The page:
“I can't run no more
with that lawless crowd
while the killers in high places
say their prayers out loud.
But they've summoned, they've summoned up
and they're going to hear from me.
Ring the bells that still can ring
Forget your perfect offering
There is a crack in everything
That's how the light gets in.”
The Light of Hope
During my life here on earth there have been few artists who have spoken to me as eloquently as Leonard Cohen. His words wove themselves into a language only my soul could understand, often denying me the ability to adequately articulate their unique meaning for to do so would have been equal to translating words only recognized by the heart. In a prescient move that seemed to underscore the title of his only just released collection of songs, You Want it Darker, Leonard Cohen shook off the bonds of this world the day after the US election. (The wisest woman of my acquaintance beat him by one day.) And darker seems to be what we are destined to experience. For an artist whose observations had illuminated the vicissitudes of our culture for decades, perhaps what we currently prepare to face was simply more than God felt he should have to endure. Leonard Cohen’s work was done. Ours is just beginning.
With each new henchman nominated to the cabinet of our new president-elect it becomes clearer that the values I hold dear will be under ridicule and peril over the next four years. A known darling of white supremacists is now the chief presidential strategist. We have a prospective Secretary of Energy who has voiced his desire to abolish that department entirely. A possible Secretary of Education who is famously no fan of public education and a choice for Attorney General whose racist views denied him a judgeship in the past. Up for Secretary of the Environmental Protection Agency is a man who scoffs at the idea of climate change and our nominee for Secretary of State is the president of Exxon Mobile, a man impoverished in foreign policy experience but rich in oil negotiations, particularly with Russia. It is now been proven by the CIA, FBI and the State Department that Russia influenced our election process to favor our new president-elect. This fact is made even more frightening in the face of such nonchalant response from the same people who handled Mrs. Clinton’s innocuous emails as though each was still burning with hellfire itself. It does not take much awareness to know that if the situation were reversed and Russia had successfully aided Mrs. Clinton the blowback from Congress and their talk radio pals would have been strong enough to sandblast the faces off Mt. Rushmore. At what point does hypocrisy become evil?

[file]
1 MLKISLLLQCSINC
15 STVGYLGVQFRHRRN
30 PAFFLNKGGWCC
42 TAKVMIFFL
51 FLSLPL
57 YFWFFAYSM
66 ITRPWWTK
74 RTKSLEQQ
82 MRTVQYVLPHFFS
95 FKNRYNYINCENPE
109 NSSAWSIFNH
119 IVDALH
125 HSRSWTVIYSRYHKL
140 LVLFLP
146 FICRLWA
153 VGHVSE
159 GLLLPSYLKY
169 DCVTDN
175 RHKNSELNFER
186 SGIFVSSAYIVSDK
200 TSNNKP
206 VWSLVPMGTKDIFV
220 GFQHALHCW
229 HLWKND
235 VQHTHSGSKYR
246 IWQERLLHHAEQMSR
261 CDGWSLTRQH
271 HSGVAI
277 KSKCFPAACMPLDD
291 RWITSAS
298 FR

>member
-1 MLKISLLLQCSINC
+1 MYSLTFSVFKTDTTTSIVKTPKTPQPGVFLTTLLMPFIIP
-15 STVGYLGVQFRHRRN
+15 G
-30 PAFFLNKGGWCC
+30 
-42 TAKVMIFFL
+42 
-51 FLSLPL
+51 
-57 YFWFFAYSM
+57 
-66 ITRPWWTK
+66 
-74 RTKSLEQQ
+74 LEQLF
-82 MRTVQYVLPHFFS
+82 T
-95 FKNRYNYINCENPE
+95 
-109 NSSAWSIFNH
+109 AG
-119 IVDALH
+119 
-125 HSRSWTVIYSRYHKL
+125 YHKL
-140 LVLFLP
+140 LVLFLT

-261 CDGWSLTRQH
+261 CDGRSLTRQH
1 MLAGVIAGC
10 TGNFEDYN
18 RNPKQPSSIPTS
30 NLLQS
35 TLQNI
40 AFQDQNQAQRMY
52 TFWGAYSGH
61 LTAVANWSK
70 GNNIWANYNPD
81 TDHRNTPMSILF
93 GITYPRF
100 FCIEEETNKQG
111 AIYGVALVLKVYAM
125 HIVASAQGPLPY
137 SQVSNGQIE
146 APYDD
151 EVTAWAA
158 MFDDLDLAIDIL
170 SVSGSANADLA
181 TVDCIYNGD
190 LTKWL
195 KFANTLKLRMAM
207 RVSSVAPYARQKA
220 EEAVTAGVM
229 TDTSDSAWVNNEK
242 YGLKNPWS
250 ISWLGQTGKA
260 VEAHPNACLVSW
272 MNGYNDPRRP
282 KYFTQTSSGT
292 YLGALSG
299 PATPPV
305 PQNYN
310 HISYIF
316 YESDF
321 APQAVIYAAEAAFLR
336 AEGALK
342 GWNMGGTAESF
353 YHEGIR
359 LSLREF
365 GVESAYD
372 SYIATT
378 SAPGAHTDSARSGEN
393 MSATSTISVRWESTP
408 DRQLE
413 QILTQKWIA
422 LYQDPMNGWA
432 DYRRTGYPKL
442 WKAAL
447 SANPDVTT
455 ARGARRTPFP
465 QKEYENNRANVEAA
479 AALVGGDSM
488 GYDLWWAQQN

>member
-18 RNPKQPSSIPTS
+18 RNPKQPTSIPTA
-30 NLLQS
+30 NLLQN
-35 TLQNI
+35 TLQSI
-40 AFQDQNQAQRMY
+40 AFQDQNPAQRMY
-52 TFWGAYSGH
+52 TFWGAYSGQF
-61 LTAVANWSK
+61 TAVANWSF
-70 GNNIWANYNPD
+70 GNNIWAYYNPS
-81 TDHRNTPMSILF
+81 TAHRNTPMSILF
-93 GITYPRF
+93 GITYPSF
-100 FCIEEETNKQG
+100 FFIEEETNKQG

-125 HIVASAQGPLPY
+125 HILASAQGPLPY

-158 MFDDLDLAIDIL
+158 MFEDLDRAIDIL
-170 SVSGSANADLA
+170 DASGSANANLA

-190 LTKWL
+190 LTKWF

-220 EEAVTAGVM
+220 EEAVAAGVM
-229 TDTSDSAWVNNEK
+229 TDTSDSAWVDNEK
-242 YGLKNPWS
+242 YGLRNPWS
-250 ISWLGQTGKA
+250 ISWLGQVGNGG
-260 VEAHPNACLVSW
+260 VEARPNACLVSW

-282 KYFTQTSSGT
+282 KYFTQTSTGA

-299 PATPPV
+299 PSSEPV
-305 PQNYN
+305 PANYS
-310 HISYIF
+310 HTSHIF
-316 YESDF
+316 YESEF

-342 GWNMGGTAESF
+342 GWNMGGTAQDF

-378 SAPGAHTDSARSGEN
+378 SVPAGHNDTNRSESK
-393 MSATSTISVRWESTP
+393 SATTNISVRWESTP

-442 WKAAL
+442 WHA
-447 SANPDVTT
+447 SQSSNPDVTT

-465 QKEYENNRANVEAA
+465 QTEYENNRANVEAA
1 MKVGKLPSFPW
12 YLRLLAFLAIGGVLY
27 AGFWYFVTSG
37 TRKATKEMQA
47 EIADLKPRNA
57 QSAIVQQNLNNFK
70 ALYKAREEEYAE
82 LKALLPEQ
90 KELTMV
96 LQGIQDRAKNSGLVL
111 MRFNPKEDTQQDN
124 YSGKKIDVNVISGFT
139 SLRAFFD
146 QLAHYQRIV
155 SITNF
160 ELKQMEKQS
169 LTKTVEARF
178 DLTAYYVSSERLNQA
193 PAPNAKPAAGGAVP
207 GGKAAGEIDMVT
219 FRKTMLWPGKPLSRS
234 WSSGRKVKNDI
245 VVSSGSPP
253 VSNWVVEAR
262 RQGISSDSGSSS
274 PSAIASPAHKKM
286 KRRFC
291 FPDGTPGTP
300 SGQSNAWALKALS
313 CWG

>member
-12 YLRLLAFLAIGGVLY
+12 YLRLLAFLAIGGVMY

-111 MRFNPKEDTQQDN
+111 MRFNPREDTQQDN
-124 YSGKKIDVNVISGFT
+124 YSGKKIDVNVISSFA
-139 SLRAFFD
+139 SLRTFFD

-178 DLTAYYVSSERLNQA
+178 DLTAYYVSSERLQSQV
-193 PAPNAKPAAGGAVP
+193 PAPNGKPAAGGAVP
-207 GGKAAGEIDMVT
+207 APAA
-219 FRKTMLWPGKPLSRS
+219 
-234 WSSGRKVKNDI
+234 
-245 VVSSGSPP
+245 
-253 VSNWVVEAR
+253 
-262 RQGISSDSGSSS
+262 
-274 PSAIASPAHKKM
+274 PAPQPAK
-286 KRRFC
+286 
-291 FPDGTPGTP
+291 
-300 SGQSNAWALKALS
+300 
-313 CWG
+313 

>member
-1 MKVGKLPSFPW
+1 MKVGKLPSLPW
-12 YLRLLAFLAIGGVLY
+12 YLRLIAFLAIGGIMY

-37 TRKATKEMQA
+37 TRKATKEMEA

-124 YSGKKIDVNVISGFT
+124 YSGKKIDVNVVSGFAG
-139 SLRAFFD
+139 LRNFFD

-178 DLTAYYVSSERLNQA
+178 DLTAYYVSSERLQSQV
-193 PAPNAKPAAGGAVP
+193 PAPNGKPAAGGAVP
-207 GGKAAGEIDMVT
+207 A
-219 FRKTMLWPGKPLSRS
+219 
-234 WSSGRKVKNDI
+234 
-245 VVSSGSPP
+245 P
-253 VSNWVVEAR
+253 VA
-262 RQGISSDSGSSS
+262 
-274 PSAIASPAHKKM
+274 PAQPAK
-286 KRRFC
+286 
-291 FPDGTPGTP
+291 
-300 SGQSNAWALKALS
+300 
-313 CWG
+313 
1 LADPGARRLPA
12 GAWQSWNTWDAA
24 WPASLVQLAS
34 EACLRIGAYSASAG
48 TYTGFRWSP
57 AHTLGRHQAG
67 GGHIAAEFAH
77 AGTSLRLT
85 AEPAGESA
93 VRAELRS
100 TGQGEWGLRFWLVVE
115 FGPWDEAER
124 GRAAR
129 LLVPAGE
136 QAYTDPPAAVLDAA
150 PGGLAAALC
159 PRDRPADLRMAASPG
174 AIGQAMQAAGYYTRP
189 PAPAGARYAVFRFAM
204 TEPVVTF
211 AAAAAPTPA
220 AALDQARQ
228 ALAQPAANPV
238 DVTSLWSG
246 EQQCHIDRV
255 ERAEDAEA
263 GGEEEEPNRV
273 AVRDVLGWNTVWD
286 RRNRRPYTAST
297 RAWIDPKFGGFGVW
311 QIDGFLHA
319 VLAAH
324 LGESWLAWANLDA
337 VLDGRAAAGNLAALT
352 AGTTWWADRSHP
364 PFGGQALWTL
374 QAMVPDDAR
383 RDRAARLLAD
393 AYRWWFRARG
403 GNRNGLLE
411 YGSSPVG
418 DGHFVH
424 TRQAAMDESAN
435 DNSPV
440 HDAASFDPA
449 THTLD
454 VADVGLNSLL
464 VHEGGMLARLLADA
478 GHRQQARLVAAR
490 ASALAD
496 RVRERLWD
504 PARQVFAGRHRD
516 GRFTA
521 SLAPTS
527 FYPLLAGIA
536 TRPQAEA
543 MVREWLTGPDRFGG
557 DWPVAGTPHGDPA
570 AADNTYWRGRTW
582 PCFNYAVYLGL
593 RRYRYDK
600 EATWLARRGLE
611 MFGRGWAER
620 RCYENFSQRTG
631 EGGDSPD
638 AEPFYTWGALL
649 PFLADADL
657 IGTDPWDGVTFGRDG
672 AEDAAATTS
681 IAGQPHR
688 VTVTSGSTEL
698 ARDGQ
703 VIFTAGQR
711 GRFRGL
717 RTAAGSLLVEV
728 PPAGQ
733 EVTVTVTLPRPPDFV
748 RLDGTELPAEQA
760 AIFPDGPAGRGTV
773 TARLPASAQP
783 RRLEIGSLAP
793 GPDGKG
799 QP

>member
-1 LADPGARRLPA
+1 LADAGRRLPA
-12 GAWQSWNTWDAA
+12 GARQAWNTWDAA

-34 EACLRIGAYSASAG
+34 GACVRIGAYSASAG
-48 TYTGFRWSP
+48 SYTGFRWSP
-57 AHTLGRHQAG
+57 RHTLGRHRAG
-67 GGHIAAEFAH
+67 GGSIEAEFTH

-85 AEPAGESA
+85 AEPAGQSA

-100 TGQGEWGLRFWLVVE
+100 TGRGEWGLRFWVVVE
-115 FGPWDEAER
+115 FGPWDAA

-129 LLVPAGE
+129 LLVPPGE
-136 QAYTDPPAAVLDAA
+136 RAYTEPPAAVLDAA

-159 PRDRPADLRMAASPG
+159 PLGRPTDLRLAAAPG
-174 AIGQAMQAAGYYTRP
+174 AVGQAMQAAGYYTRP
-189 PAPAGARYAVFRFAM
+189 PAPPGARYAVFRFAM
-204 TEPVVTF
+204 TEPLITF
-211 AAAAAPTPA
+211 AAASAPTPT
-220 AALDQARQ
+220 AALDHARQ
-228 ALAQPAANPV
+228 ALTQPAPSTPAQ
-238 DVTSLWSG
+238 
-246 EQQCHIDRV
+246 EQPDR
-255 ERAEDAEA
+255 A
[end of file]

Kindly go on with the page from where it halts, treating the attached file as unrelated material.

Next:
By most anyone’s estimation this had been a dreadful year. We have lost far too many bright lights to count. Harper Lee, Prince, David Bowie, Zaha Hadid, Alan Rickman, Gene Wilder, Sir George Martin, John Glenn - just a small mention of everyone who left us. New words entered our vocabulary: Zika, Brexit, Aleppo. We gaped as dignity, intelligence and grace were kicked to the curb in our embarrassing presidential election. We mourned with those in Nice and Paris. And in the midst of it all we wrestled with a frustrating sense of impotence in the face of each new horror, each new pain. For what can one person do, really, in the face of a chaos that threatens to obliterate every goodness it can find.
This weekend we celebrate the birth of Christ, a birth that was illuminated by a star of great light. A star of hope. In an interview this week Michelle Obama said, “Hope is necessary. What else do you have if you don’t have hope? What do you give your children if you can’t give them hope?" Indeed, Christmas has always been about hope. Hope of a new world, a new birth - hope of forgiveness, love, and comfort. It is that hope that puts my feet on the ground each morning with a continued determination to do what I can, however small and insignificant it may seem, to foster beauty and kindness in the world around me, to share a bit of the hope announced by that long ago star .
In my book of essays, From the House of Edward, there is a piece I wrote one cold night during a Christmas season several years ago when I couldn’t sleep. Sitting beside a twinkling Christmas tree as the last embers of a fire dwindled down in the grate I looked out my frost-rimmed window and felt as though my little fir-scented home was as removed from the ugliness of the world as those storybook cottages that sit, forever serene, inside a snow globe. This year I feel that way more than ever. It is from home that I take my strength to face the world around me. Inside these walls it is cheery, loving and warm. There is respect, kindness and laughter. A favorite light is always on in the window, a light that glows in the darkness when I pull in the drive in the evening and, like the great star before it, it gives me hope, for I know inside those doors I’ll find much needed nourishment for my soul.
May we all look to that star of hope this Christmas season. May it give us what we need to fight the good fight in the coming year; the fight for goodness, truth, love, and compassion. And may all my wonderful readers have a Merry, Merry Christmas as we march into a new year with the determination such hope provides.
Bless you all.